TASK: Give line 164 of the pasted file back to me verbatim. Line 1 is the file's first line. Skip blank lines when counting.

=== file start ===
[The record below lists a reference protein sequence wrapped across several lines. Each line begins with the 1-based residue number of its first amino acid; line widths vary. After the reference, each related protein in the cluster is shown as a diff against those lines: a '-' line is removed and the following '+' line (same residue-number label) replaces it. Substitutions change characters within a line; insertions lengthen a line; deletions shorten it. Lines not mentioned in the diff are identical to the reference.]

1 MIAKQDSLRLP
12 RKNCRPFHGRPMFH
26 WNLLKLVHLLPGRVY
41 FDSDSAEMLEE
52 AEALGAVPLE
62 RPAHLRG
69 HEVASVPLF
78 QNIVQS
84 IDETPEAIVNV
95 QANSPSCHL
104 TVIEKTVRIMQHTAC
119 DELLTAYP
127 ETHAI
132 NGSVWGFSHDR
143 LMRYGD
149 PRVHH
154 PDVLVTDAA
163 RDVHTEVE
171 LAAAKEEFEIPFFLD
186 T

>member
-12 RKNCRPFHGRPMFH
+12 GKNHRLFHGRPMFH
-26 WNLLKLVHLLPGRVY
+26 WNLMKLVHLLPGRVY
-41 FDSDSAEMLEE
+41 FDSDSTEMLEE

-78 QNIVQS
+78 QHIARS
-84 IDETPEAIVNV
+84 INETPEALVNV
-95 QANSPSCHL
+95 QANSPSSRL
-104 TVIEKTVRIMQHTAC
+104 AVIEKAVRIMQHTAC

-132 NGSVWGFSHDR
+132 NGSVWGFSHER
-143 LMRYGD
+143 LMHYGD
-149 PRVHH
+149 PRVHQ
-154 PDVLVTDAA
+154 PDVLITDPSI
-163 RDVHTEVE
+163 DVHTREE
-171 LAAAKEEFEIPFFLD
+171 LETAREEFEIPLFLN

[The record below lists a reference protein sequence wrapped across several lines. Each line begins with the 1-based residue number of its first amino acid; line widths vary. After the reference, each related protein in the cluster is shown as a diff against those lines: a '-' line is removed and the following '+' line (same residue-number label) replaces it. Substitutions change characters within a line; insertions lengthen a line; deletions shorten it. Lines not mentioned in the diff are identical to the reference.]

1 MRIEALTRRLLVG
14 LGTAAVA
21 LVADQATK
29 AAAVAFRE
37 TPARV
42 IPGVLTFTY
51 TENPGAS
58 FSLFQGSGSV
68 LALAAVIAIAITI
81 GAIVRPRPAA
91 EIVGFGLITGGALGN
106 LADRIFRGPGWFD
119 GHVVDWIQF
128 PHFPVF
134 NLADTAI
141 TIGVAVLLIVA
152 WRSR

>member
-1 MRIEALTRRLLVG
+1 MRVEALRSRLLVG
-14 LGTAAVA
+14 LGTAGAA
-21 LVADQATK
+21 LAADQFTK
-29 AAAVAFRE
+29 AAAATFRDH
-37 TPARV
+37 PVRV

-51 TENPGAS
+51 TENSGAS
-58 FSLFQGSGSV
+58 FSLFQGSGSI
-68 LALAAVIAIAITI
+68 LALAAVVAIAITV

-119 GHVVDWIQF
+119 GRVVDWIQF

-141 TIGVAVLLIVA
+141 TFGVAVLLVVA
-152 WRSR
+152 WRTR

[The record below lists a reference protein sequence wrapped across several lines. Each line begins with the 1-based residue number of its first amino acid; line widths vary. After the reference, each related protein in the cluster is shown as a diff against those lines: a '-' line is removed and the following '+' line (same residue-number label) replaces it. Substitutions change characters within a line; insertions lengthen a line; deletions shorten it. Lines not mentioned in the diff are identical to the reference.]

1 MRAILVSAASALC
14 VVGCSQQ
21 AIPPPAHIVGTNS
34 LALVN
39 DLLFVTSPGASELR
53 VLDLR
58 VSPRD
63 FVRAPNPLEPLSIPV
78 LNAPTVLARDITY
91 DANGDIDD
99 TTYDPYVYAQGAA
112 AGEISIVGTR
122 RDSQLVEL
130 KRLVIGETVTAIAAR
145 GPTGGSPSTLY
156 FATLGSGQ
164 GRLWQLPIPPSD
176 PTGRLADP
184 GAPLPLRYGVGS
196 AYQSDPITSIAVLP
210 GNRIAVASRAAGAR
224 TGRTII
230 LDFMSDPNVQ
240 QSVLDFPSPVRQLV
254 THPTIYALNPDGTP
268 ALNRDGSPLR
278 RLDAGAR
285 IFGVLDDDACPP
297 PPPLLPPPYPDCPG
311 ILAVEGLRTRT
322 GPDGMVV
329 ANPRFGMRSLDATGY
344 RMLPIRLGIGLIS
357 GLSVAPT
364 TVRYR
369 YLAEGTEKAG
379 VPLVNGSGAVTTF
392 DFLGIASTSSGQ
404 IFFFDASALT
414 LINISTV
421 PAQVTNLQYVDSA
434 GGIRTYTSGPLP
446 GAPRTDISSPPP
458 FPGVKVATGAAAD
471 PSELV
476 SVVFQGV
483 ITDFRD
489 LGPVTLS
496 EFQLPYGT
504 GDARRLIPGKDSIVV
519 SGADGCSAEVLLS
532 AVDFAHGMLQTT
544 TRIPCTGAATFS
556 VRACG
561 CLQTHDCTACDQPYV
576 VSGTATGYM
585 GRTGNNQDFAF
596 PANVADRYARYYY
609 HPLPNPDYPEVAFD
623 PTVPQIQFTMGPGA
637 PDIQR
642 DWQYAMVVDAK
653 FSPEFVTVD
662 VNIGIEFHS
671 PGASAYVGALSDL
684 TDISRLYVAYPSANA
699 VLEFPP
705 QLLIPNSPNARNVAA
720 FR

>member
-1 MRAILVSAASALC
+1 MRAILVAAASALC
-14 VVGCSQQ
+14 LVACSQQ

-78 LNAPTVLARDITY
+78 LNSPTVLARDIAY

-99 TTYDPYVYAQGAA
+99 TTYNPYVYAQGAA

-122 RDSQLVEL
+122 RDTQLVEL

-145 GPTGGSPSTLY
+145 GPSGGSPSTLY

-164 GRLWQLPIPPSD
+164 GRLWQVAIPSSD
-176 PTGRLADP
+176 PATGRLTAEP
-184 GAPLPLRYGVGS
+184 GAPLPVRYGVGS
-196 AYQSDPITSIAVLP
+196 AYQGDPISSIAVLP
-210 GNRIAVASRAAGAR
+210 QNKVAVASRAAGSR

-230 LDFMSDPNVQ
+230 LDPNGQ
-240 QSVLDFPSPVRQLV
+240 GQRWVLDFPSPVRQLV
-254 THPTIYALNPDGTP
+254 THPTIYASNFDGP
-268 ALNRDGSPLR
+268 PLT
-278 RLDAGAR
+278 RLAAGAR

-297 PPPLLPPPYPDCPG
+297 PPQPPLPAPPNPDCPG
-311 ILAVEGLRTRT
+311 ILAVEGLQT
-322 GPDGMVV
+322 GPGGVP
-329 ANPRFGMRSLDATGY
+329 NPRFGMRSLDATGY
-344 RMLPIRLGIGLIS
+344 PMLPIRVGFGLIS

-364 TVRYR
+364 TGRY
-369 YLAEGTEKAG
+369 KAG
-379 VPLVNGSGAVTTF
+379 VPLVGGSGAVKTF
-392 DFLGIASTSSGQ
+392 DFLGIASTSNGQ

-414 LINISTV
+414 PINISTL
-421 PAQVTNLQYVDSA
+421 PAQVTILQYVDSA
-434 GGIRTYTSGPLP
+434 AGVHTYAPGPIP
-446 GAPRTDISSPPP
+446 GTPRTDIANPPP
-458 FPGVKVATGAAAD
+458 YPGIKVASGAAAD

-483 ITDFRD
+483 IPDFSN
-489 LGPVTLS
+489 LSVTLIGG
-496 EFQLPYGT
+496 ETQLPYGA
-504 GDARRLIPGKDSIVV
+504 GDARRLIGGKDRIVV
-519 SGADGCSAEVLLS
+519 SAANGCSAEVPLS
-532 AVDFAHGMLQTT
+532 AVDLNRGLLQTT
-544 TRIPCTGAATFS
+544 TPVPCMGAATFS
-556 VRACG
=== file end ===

+14 LVACSQQ